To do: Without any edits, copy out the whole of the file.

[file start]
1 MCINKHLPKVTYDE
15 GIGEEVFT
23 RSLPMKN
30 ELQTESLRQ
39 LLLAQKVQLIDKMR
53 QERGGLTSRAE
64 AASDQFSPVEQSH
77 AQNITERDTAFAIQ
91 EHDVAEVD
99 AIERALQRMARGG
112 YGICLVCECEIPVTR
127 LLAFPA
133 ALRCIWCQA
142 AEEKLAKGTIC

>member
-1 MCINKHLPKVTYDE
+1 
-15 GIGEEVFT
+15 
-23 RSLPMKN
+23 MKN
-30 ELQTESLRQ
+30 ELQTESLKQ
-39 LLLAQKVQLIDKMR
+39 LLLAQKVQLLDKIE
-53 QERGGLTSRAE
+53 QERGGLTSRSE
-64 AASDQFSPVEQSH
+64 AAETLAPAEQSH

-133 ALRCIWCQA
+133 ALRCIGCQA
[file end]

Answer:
1 MCINKHLPKVTYDE
15 GIGEEVFT
23 RSLPMKN
30 ELQTESLRQ
39 LLLAQKVQLIDKMR
53 QERGGLTSRAE
64 AASDQFSPVEQSH
77 AQNITERDTAFAIQ
91 EHDVAEVD
99 AIERALQRMARGG
112 YGICLVCECEIPVTR
127 LLAFPA
133 ALRCIWCQA
142 AEEKLAKGTIC

>member
-1 MCINKHLPKVTYDE
+1 
-15 GIGEEVFT
+15 
-23 RSLPMKN
+23 MKN
-30 ELQTESLRQ
+30 ELQTESLKQ
-39 LLLAQKVQLIDKMR
+39 LLLAQKVQLLDKIE
-53 QERGGLTSRAE
+53 QERGGLTSRSE
-64 AASDQFSPVEQSH
+64 AAETLAPAEQSH

-133 ALRCIWCQA
+133 ALRCIGCQA